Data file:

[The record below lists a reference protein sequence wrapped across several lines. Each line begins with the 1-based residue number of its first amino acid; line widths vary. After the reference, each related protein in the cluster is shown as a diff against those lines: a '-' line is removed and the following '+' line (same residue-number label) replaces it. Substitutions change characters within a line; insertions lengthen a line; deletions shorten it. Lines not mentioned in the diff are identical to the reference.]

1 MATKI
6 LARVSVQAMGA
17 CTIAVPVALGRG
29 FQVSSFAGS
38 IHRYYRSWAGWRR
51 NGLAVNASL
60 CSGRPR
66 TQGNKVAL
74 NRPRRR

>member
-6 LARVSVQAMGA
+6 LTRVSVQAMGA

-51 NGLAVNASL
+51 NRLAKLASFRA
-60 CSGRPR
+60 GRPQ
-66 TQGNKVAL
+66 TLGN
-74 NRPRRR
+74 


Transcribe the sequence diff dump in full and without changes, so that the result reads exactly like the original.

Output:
[The record below lists a reference protein sequence wrapped across several lines. Each line begins with the 1-based residue number of its first amino acid; line widths vary. After the reference, each related protein in the cluster is shown as a diff against those lines: a '-' line is removed and the following '+' line (same residue-number label) replaces it. Substitutions change characters within a line; insertions lengthen a line; deletions shorten it. Lines not mentioned in the diff are identical to the reference.]

1 MATKI
6 LARVSVQAMGA
17 CTIAVPVALGRG
29 FQVSSFAGS
38 IHRYYRSWAGWRR
51 NGLAVNASL
60 CSGRPR
66 TQGNKVAL
74 NRPRRR

>member
-6 LARVSVQAMGA
+6 LTRVSVQAMGA

-51 NGLAVNASL
+51 NRLAKLASFRA
-60 CSGRPR
+60 GRPQ
-66 TQGNKVAL
+66 TLGN
-74 NRPRRR
+74 